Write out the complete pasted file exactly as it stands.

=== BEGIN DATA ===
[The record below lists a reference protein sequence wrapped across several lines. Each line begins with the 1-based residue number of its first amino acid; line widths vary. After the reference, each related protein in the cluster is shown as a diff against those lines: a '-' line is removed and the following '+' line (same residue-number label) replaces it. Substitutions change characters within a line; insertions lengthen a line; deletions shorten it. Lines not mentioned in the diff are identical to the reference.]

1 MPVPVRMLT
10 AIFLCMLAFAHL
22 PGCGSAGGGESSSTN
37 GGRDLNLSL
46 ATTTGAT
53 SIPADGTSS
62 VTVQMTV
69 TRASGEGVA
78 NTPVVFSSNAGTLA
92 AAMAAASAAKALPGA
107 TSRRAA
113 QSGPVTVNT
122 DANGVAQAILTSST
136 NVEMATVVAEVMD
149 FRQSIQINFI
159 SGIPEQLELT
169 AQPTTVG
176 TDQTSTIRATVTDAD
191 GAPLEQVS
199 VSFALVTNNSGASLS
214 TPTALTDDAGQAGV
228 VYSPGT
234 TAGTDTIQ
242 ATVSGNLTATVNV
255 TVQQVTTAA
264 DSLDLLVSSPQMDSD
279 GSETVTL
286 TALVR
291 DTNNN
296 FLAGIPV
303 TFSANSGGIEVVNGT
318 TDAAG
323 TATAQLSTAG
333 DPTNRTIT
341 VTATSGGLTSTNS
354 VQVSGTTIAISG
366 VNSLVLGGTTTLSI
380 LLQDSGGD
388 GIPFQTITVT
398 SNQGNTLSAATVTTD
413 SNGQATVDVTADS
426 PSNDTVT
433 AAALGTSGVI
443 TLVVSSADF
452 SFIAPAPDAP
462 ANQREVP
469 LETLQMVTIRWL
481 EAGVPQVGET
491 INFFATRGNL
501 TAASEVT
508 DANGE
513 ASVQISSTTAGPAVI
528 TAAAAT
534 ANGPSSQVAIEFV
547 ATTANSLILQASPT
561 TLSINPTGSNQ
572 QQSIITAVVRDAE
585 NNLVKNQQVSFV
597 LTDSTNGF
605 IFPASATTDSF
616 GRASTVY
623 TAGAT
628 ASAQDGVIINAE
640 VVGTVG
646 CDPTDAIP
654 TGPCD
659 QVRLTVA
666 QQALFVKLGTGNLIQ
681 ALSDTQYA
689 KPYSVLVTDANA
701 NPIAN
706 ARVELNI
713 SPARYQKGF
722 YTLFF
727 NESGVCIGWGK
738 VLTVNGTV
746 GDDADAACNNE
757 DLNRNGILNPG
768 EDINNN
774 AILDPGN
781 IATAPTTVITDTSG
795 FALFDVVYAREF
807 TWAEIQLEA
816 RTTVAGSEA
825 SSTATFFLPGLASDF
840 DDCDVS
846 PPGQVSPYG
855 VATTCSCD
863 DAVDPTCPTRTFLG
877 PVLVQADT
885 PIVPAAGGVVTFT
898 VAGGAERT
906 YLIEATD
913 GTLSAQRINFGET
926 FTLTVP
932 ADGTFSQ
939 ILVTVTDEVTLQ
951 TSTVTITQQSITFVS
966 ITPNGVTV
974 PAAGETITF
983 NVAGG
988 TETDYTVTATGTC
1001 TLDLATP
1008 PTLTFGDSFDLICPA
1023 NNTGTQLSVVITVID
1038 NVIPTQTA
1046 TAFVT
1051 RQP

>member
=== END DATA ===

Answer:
[The record below lists a reference protein sequence wrapped across several lines. Each line begins with the 1-based residue number of its first amino acid; line widths vary. After the reference, each related protein in the cluster is shown as a diff against those lines: a '-' line is removed and the following '+' line (same residue-number label) replaces it. Substitutions change characters within a line; insertions lengthen a line; deletions shorten it. Lines not mentioned in the diff are identical to the reference.]

1 MPVPVRMLT
10 AIFLCMLAFAHL
22 PGCGSAGGGESSSTN
37 GGRDLNLSL
46 ATTTGAT
53 SIPADGTSS
62 VTVQMTV
69 TRASGEGVA
78 NTPVVFSSNAGTLA
92 AAMAAASAAKALPGA
107 TSRRAA
113 QSGPVTVNT
122 DANGVAQAILTSST
136 NVEMATVVAEVMD
149 FRQSIQINFI
159 SGIPEQLELT
169 AQPTTVG
176 TDQTSTIRATVTDAD
191 GAPLEQVS
199 VSFALVTNNSGASLS
214 TPTALTDDAGQAGV
228 VYSPGT
234 TAGTDTIQ
242 ATVSGNLTATVNV
255 TVQQVTTAA
264 DSLDLLVSSPQMDSD
279 GSETVTL
286 TALVR
291 DTNNN
296 FLAGIPV
303 TFSANSGGIEVVNGT
318 TDAAG
323 TATAQLSTAG
333 DPTNRTIT
341 VTATSGGLTSTNS
354 VQVSGTTIAISG
366 VNSLVLGGTTTLSI
380 LLQDSGGD
388 GIPFQTITVT
398 SNQGNTLSAATVTTD
413 SNGQATVDVTADS
426 PSNDTVT
433 AAALGTSGVI
443 TLVVSSADF
452 SFIAPAPDAP
462 ANQREVP
469 LETLQMVTIRWL
481 EAGVPQVGET
491 INFFATRGNL
501 TAASEVT
508 DANGE
513 ASVQISSTTAGPAVI
528 TAAAAT
534 ANGPSSQVAIEFV
547 ATTANSLILQASPT
561 TLSINPTGSNQ
572 QQSIITAVVRDAE
585 NNLVKNQQVSFV
597 LTDSTNGF
605 IFPASATTDSF
616 GRASTVY
623 TAGAT
628 ASAQDGVIINAE
640 VVGTVG
646 CDPTDAIP
654 TGPCD
659 QVRLTVA
666 QQALFVKLGTGNLIQ
681 ALSDTQYA
689 KPYSVLVTDANA
701 NPIAN
706 ARVELNI
713 SPARYQKGF
722 YTLFF
727 NESGVCIGWGK
738 VLTVNGTV
746 GDDADAACNNE
757 DLNRNGILNPG
768 EDINNN
774 AILDPGN
781 IATAPTTVITDTSG
795 FALFDVVYAREF
807 TWAEIQLEA
816 RTTVAGSEA
825 SSTATFFLPGLASDF
840 DDCDVS
846 PPGQVSPYG
855 VATTCSCD
863 DAVDPTCPTRTFLG
877 PVLVQADT
885 PIVPAAGGVVTFT
898 VAGGAERT
906 YLIEATD
913 GTLSAQRINFGET
926 FTLTVP
932 ADGTFSQ
939 ILVTVTDEVTLQ
951 TSTVTITQQSITFVS
966 ITPNGVTV
974 PAAGETITF
983 NVAGG
988 TETDYTVTATGTC
1001 TLDLATP
1008 PTLTFGDSFDLICPA
1023 NNTGTQLSVVITVID
1038 NVIPTQTA
1046 TAFVT
1051 RQP

>member